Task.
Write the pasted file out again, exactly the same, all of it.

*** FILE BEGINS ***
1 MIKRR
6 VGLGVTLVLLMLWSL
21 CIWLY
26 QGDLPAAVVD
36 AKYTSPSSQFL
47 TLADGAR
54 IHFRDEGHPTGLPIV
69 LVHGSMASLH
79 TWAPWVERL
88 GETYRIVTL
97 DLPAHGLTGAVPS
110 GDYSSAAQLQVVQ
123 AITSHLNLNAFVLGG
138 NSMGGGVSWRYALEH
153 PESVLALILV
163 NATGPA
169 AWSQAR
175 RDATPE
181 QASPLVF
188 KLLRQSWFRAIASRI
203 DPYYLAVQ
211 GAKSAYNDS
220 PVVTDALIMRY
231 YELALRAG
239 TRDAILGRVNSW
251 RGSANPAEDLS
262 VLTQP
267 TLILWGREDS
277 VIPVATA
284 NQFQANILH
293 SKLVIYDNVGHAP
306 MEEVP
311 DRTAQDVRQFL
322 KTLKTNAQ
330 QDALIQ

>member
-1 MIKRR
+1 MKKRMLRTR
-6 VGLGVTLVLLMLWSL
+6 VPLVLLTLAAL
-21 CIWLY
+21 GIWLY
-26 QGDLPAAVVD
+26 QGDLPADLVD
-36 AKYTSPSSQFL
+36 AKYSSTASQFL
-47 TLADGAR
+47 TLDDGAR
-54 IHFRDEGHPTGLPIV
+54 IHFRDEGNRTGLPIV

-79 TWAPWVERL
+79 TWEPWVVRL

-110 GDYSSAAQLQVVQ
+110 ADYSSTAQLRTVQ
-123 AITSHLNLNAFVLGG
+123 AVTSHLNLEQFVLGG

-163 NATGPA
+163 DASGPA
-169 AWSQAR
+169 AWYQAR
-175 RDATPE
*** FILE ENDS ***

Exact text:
1 MIKRR
6 VGLGVTLVLLMLWSL
21 CIWLY
26 QGDLPAAVVD
36 AKYTSPSSQFL
47 TLADGAR
54 IHFRDEGHPTGLPIV
69 LVHGSMASLH
79 TWAPWVERL
88 GETYRIVTL
97 DLPAHGLTGAVPS
110 GDYSSAAQLQVVQ
123 AITSHLNLNAFVLGG
138 NSMGGGVSWRYALEH
153 PESVLALILV
163 NATGPA
169 AWSQAR
175 RDATPE
181 QASPLVF
188 KLLRQSWFRAIASRI
203 DPYYLAVQ
211 GAKSAYNDS
220 PVVTDALIMRY
231 YELALRAG
239 TRDAILGRVNSW
251 RGSANPAEDLS
262 VLTQP
267 TLILWGREDS
277 VIPVATA
284 NQFQANILH
293 SKLVIYDNVGHAP
306 MEEVP
311 DRTAQDVRQFL
322 KTLKTNAQ
330 QDALIQ

>member
-1 MIKRR
+1 MKKRMLRTR
-6 VGLGVTLVLLMLWSL
+6 VPLVLLTLAAL
-21 CIWLY
+21 GIWLY
-26 QGDLPAAVVD
+26 QGDLPADLVD
-36 AKYTSPSSQFL
+36 AKYSSTASQFL
-47 TLADGAR
+47 TLDDGAR
-54 IHFRDEGHPTGLPIV
+54 IHFRDEGNRTGLPIV

-79 TWAPWVERL
+79 TWEPWVVRL

-110 GDYSSAAQLQVVQ
+110 ADYSSTAQLRTVQ
-123 AITSHLNLNAFVLGG
+123 AVTSHLNLEQFVLGG

-163 NATGPA
+163 DASGPA
-169 AWSQAR
+169 AWYQAR
-175 RDATPE